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De Stijl Architecture
|Composition with Red, Yellow and Blue 1921. Piet Mondrian. Oil on canvas. 39 x 35 cm.||Theo van Doesburg, Arithmetische Compositie (1924).||Red and Blue Chair designed by Gerrit Rietveld in 1917.|
|The Rietveld Schröder House. The only building realised according to the principles of De Stijl||Original maquette|
|De Stijl (in
English generally pronounced duh-STILE; from the Dutch for "the style" –
Dutch pronunciation: IPA /də stɛil/) was an artistic movement in the 1920s.
The movement is also known as neoplasticism — the new plastic art (or Nieuwe
Beelding in Dutch).
Proponents of de Stijl sought to express a new utopian ideal of spiritual harmony and order. They advocated pure abstraction and universality by a reduction to the essentials of form and colour — they simplified visual compositions to vertical and the horizontal directions, and used only primary colors of red, blue and yellow along with black and white.
In many of the works under this movement, the vertical and the horizontal lines slide past each other and do not intersect. This feature exists in some of Mondrian's paintings, the Rietveld Schröder House and the Red and blue chair.
The neoplatonic philosophy of the mathematician M. H. J. Schoenmaekers influenced the de Stijl movement.
Piet Mondrian, the group's best known artist, published their manifesto titled Neo-Plasticism in 1920, though he first coined the term in 1917 in Dutch, Nieuwe Beelding. The painter Theo van Doesburg published a journal named De Stijl from 1917 to 1928, spreading the theories of the group. De Stijl artists also included the sculptor George Vantongerloo, and the architects J.J.P. Oud and Gerrit Rietveld.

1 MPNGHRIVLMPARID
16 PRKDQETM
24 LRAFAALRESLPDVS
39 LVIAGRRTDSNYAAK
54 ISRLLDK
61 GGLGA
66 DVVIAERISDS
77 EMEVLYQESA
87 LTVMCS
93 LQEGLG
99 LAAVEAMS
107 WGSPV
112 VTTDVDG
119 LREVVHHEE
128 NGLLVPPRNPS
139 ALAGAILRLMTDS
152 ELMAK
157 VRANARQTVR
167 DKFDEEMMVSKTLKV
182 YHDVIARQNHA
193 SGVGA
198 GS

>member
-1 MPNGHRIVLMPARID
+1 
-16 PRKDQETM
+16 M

The works of de Stijl influenced the Bauhaus style and the architectural international style, as well as clothing and interior design.
Piet Mondrian (1872 – 1944)
Theo van Doesburg (1883 – 1931)
Ilya Bolotowsky (1907 – 1981)
Marlow Moss (1890 – 1958)
Amédée Ozenfant (1886 – 1966)
Max Bill (1908 – 1994)
Jean Gorin (1899 – 1981)
Burgoyne Diller (1906 – 1965)
Georges Vantongerloo (1886 – 1965)
Gerrit Rietveld (1888 – 1964)
Bart van der Leck (1876 – 1958)
In addition to the movement's influence on the visual arts, architecture, and design, it also had an effect (though admittedly slight) on the world of music; the Dutch composer Jakob van Domselaer (1890-1960), a close personal friend of Mondrian's since 1912, created a number of musical works based on the principles of Neo-Plasticism beginning in 1913.